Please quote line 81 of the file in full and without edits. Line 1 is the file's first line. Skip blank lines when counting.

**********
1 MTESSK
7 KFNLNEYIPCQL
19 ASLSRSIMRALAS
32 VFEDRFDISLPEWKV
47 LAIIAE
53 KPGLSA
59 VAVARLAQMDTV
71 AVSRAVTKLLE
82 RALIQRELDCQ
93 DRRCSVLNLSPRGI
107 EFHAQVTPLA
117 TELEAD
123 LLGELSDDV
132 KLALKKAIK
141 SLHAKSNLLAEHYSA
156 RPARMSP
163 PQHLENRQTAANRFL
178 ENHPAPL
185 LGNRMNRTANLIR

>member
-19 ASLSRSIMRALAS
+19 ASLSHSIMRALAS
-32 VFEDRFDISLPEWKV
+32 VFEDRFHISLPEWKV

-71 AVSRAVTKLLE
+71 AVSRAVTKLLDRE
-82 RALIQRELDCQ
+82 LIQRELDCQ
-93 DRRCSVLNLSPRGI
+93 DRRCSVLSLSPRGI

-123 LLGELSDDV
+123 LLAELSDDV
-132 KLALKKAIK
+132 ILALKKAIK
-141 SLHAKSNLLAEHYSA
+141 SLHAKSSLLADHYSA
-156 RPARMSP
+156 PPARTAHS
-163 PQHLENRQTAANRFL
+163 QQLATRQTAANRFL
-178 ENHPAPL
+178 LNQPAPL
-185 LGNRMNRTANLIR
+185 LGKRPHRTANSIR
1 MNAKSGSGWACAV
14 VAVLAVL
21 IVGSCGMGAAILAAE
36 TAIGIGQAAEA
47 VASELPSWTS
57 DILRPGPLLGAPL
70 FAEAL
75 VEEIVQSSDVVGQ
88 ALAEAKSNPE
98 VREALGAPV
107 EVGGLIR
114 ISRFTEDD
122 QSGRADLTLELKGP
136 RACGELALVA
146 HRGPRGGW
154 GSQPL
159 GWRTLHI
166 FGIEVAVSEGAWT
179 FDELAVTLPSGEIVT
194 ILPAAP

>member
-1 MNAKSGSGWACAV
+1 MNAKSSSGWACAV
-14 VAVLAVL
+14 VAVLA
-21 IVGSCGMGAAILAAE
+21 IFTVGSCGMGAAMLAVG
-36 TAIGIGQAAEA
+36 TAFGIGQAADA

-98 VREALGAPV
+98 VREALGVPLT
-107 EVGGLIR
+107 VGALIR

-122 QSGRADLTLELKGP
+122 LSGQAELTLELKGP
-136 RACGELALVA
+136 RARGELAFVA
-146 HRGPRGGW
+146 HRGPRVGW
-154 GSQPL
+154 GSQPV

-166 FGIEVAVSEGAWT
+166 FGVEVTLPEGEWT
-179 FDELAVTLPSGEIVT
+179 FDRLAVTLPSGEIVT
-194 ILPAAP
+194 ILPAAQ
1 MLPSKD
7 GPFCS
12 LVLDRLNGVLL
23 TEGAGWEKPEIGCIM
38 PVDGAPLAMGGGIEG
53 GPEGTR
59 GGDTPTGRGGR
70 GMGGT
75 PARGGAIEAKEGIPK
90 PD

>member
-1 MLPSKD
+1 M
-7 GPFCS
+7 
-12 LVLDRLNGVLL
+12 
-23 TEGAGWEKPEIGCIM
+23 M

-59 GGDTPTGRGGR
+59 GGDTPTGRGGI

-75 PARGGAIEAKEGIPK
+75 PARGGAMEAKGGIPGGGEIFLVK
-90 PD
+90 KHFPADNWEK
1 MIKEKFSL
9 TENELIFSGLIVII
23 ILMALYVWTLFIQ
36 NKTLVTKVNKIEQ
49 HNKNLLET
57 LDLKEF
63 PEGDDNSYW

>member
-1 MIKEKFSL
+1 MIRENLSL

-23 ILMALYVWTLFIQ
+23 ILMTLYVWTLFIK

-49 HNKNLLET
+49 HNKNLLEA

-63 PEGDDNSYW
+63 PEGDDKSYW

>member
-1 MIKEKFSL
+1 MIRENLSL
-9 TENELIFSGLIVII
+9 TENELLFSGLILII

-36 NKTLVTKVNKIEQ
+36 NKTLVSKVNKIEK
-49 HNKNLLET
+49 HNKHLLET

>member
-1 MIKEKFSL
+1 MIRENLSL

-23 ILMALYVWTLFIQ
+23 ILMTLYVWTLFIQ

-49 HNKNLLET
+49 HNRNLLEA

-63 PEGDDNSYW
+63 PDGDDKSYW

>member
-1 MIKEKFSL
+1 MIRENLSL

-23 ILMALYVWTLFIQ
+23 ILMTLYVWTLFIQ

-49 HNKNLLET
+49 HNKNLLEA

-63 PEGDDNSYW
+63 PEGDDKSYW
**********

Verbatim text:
+136 RARGELAFVA